Aurelius Aurelius - 7 months ago 12
Python Question

Iterating over lines in a file yields wrong number of lines

I am slowly becoming more familiar with Python, but have hit a major roadblock in what I thought would be a simple script.

Programmable infrared remotes store their infrared codes in a file format called ProntoEdit HEX. This is essentially a long file, where each line in the file represents the data for a particular IR code. The data is represented in hexadecimal numbers, with a space between each. I have edited the file, so that each line contains only hex numbers, with a space between each (no 0x preceding the hex numbers). There are 64 hexadecimal numbers per line. They are in pairs, so each line contains 32 pairs. In order to convert the data into a simple binary string, you divide the second number of each pair by the first, and depending on the ratio, it is either a 1 or a 0.

Hopefully you've followed all that. I have managed to write a script in Python to automate this for me, as there are 768 lines in the file I'm starting with. The script appears to be working, but for some reason, it only does half of the file, and then stops. It also seems to be skipping the first line of the file. I have checked by hand, and it is correctly "decoding" from the second line until exactly halfway through the file, at line 384. I am at a loss as to why this is happening.

Here is the (relatively) simple script:

rawcode = open(r"stripped.txt", "r")
outputfile = open(r"output_codes.txt", "w")
currentline = 0
for lines in rawcode:
output = [] #empty list for output
line = rawcode.readline()
splitline = line.split(" ") #turn the line into a list
splitline.remove('\n')

y = 0
for x in list(range(32)): #go through each pair in the line
num1 = int(splitline[y], 16)
num2 = int(splitline[y+1], 16)
if (num2 / num1) == 3:
output.append("0")
elif (num2 / num1) == 7:
output.append("1")
y += 2

print(output)
outstring = ''.join(output)
outputfile.write(outstring)
outputfile.write("\n")
currentline += 1
print(currentline)

outputfile.flush()
outputfile.close()
rawcode.close()


Also, here is a link to the input file, and the output file that I'm getting.

stripped.txt

output.txt

If anyone has experience working with file in this manner, your help is greatly appreciated! I am really not familiar with the intricacies of Python -- as you can probably tell, I come from a C background, and am still struggling with the different philosophies of the two languages.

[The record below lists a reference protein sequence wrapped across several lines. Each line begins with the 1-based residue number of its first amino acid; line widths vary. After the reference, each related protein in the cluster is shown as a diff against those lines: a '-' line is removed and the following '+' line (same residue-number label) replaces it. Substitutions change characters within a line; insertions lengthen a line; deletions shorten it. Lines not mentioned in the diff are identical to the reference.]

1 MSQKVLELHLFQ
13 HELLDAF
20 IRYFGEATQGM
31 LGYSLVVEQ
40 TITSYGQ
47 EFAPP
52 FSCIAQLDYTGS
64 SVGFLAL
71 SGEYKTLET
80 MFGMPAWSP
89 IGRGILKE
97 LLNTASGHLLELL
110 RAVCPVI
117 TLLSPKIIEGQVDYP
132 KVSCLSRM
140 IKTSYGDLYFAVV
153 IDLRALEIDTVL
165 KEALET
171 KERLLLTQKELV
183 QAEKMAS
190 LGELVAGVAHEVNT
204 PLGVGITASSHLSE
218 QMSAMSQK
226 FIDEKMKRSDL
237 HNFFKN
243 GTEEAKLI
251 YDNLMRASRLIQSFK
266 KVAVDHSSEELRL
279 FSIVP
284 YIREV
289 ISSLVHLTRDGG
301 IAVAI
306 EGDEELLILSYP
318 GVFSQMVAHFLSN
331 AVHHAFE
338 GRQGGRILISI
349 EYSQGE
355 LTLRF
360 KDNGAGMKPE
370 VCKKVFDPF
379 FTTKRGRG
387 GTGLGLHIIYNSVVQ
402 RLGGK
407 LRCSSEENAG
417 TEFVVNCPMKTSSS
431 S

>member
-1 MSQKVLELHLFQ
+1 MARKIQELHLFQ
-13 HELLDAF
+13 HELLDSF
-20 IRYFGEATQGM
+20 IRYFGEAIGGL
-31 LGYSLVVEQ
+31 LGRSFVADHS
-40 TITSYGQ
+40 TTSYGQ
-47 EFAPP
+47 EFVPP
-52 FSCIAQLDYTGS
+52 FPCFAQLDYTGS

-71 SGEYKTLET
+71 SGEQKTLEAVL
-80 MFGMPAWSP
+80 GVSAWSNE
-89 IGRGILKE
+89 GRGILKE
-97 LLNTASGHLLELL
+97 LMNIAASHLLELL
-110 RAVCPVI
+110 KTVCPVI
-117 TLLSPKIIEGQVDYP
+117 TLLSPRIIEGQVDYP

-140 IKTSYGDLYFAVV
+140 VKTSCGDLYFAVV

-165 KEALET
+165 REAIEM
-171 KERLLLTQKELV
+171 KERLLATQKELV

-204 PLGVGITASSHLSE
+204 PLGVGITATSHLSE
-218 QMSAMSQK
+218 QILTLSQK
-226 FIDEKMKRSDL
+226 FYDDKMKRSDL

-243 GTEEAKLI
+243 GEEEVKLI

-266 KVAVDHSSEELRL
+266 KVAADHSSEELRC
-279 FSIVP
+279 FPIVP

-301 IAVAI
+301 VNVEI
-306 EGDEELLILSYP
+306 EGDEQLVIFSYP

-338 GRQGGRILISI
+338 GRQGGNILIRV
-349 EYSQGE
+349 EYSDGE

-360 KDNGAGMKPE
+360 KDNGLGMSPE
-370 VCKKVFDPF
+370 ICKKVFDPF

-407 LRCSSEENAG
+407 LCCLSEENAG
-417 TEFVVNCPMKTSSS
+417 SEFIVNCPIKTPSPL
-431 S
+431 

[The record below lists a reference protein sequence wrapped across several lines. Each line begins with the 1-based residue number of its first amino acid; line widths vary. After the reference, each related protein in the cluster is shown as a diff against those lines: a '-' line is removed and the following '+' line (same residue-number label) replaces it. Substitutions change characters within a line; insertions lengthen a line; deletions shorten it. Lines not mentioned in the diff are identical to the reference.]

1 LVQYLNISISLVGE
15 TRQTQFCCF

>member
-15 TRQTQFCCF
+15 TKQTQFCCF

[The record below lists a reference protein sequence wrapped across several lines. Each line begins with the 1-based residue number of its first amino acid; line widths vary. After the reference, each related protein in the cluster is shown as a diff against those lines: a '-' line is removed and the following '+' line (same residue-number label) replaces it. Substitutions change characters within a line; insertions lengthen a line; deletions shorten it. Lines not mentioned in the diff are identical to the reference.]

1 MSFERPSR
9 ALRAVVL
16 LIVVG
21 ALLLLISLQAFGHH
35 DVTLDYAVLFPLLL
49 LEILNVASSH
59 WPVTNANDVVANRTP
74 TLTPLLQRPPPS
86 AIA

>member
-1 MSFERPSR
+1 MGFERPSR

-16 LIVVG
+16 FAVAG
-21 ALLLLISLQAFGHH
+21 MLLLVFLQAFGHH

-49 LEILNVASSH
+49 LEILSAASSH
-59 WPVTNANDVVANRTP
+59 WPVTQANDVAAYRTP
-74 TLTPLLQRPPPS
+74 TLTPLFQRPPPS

Answer

You're doing a double-read here:

for lines in rawcode:
    output = [] #empty list for output
    line = rawcode.readline()

It's not clear what you're trying to accomplish, since your description of the process makes no sense. (It may well be accurate, but it still makes no sense: divide and then round to 1 or 0?)

Okay, this seems to work:

#!python3

with open('stripped.txt') as infile, open('output.txt', 'w') as outfile:
    for line in infile:
        line = line.strip()
        if not line:
            continue

        hexnums = [int(hn, 16) for hn in line.split()]
        for num1, num2 in zip(hexnums[0::2], hexnums[1::2]):
            digit = '0' if num2 // num1 == 3 else '1'
            outfile.write(digit)
        outfile.write('\n')

I get 768 lines of output, just like the input, with the first bunch being:

01000000000000010100011111111111
01000100000000010100001111111111
01000010000000010100010111111111
01000110000000010100000111111111
01000001000000010100011011111111
01000101000000010100001011111111
01000011000000010100010011111111
01000111000000010100000011111111
01000000100000010100011101111111
01000100100000010100001101111111
01000010100000010100010101111111
01000110100000010100000101111111
01000001100000010100011001111111
01000101100000010100001001111111
01000011100000010100010001111111
01000111100000010100000001111111
01000000010000010100011110111111
01000100010000010100001110111111
01000010010000010100010110111111
01000110010000010100000110111111